Tanna of the wonderful cooking blog The Half Cup chose the challenge item for this month, a delicious bread that can be shaped in many different ways. As the name suggests, the bread is tender and quite flavorful, and it’s one that I enjoyed making, so I’m sending a big THANK YOU to Tanna for selecting this bread for us to try this month! I had some for breakfast this morning, and it’s still tasty.
Each month the host chooses the rules for preparation, and Tanna set the standards pretty high, but she also gave us free reign for shaping the bread. The rules for this month were as follows:
1. You must follow the recipe as written until you get to shaping the bread.
2. This bread must be savory and not sweet.
3. You must knead by hand (medical exception allowed).
4. You can not use a biga, sponge, or starter method.
5. Recipe ingredient exception allowed only if allergy or an ingredient not available or cost prohibitive in your region.
6. You may shape this dough anyway you would like: as a loaf, as rolls, as focaccia. You can braid it, twist it, whatever.
7. You may season this bread in any way you see fit: maybe it becomes your turkey stuffing. Maybe you season some sandwich bread for great turkey sandwiches.
8. You can fill it if you think that will work for you. Think calzone or anything with a savory filling. Again however it must be savory and not sweet.
So the first time I made the bread, I followed the instructions exactly, but my right hand ached horribly during the mixing stage, so after that first time I went back to using my KitchenAid for the mixing and kneading. I also made half a recipe the first time around just because I’ve learned that my first attempt with any Daring Bakers project is not always successful, and I’m less upset if I’ve ruined only half of something. So for my first attempt I made an 8-inch round focaccia with rosemary and thyme and a dozen rolls. They were quite a hit, and the focaccia was gone very quickly.
I made the bread a total of three times during the month, and for me that’s a first for a Daring Baker’s challenge. I usually feel guilty about loads of calories, fat, and (sometimes) expensive ingredients in our challenges and I limit myself to one chance per month, but this time I didn’t have to worry about any of those! I made some mini rolls and focaccia for Thanksgiving dinner, and then I made some more focaccia to share with the neighbors.
The dough is very soft and wet after the two hour rise, and I found the volume to be a difficult to handle when making the full recipe. I’m glad that I had made half a recipe a couple times before tackling the full recipe, because even then I was frantically trying to scoop up the dough as it spread across my board and onto the counter top. Every time I made the bread, I used a bench scraper in the final knead to help keep the dough from sticking to the board. Though we were given the option for making free-form breads, I stuck with pans to keep the dough under control. Maybe after a few more times I’ll try a braided loaf. There are some beautiful braided loaves on other Daring Baker blogs!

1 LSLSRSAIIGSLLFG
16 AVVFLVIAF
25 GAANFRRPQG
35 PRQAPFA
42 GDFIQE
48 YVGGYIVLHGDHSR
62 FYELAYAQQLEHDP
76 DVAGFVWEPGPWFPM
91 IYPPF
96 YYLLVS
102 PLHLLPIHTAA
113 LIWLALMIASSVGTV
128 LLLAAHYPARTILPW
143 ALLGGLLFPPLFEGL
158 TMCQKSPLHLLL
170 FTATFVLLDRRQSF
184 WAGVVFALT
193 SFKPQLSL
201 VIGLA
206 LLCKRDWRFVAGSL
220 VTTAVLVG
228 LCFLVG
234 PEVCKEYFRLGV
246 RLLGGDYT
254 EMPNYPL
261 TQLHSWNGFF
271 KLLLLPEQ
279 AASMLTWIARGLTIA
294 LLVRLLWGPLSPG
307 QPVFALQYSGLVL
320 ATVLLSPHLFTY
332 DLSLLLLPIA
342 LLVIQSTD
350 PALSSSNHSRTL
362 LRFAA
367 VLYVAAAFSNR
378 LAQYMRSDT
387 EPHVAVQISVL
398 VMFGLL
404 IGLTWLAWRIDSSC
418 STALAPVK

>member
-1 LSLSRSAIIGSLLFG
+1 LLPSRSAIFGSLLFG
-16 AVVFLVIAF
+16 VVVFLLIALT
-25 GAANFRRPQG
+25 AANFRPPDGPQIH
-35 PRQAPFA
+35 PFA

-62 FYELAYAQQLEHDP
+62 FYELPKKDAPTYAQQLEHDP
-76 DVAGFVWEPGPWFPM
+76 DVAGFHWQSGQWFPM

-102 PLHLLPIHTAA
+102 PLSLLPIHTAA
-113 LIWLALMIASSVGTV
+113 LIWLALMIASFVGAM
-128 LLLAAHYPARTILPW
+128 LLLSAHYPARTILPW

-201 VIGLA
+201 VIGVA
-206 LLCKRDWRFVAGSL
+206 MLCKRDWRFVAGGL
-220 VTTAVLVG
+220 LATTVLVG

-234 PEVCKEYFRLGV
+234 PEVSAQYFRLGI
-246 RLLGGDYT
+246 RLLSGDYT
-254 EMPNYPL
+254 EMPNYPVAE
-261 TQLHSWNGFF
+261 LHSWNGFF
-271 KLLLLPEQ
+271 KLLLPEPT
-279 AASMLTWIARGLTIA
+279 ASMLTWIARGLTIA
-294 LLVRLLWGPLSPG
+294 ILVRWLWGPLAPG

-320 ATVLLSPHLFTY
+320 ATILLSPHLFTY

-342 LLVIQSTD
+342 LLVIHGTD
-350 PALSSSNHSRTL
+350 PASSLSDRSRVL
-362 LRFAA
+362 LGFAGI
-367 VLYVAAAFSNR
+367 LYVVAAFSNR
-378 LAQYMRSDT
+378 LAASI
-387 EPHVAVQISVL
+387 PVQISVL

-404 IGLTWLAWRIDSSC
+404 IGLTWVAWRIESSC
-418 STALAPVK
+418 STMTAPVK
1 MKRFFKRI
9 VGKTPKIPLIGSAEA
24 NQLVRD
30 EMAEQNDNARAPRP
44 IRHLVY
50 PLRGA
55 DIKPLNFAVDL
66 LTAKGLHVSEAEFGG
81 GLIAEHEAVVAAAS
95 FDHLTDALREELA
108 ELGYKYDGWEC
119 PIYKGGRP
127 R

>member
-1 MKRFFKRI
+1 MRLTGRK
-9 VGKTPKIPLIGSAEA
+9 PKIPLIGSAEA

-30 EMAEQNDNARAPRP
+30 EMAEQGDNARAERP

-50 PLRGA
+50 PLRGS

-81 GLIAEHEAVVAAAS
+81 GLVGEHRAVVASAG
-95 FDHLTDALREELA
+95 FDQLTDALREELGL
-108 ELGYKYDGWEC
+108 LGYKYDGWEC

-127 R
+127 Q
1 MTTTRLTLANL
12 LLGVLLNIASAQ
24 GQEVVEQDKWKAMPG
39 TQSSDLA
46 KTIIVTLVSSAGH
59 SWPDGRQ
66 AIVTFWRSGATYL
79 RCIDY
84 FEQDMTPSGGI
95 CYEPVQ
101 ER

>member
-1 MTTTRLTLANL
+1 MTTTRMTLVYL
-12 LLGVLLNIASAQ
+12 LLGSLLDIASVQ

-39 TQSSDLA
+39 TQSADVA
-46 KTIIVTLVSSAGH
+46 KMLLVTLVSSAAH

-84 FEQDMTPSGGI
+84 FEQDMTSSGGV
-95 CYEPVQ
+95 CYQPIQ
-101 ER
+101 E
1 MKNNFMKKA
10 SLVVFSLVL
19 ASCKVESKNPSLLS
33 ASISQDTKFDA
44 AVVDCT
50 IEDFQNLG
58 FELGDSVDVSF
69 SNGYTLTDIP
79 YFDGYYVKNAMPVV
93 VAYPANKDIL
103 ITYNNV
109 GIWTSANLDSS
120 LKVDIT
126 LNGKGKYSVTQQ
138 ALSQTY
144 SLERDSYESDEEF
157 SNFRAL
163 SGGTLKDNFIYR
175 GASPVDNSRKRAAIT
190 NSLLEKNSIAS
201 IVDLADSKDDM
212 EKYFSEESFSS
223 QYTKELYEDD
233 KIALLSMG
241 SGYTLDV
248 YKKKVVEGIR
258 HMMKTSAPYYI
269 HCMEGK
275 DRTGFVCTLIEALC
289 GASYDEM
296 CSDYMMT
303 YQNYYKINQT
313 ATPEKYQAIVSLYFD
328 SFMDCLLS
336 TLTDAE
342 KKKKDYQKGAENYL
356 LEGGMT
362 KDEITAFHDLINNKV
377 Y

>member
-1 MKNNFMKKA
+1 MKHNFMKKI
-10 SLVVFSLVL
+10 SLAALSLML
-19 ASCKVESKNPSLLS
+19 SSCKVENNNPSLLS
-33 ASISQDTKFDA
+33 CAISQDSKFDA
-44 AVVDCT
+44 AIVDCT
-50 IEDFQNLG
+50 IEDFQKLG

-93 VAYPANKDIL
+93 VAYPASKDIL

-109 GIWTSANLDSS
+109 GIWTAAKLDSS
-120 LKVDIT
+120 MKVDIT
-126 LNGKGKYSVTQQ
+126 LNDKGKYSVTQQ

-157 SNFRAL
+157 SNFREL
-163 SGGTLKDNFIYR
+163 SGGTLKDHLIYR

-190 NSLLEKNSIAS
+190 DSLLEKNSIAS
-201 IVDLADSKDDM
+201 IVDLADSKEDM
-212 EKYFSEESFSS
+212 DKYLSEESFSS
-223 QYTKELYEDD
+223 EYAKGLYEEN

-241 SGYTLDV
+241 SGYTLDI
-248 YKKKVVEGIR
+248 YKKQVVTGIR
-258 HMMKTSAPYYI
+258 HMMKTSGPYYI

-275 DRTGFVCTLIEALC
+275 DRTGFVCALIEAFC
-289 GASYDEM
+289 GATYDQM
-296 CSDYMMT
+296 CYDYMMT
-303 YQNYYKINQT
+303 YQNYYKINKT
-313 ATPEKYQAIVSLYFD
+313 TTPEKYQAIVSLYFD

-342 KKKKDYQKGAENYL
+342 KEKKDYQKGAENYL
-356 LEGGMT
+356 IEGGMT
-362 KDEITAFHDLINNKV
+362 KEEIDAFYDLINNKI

The recipe lists potatoes as the first ingredient, but it only states a suggested number of medium or large potatoes, which can be problematic since perceptions of size can vary greatly. Tanna suggested a weight of 8 ounces to 16 ounces for the full recipe depending on the experience of the baker. I used 8 ounces in the half recipe and 16 ounces in the full recipe, and I used a kitchen scale to determine the weight. If you do not have access to a scale, you can make a reasonable guess by comparing the weight of a known object, such as an 8-ounce can of vegetables or fruit, to the weight of a potato. Just hold both objects, one in each hand, and determine how close they are.
We particularly liked the bread as a focaccia and I will definitely make it again and again. The crumb is soft and has a wonderful mouth feel. Our favorite topping is Sun-Dried Tomato Tapenade. Half a recipe seems to be optimal for us, plus it was much easier to work with than the full recipe, so I’ve posted a half recipe below along with tips for things I learned from other DBs and in my own trials. The half recipe will make 2 (8 or 9-inch) round focaccias, 2 (8x4x2) rectangular loaves, or 12 rolls plus one focaccia or rectangular loaf. The full original recipe comes from Home Baking: The Artful Mix of Flour & Tradition Around the World by Jeffrey Alford and Naomi Duguid, and you can also find the recipe at Tanna’s blog.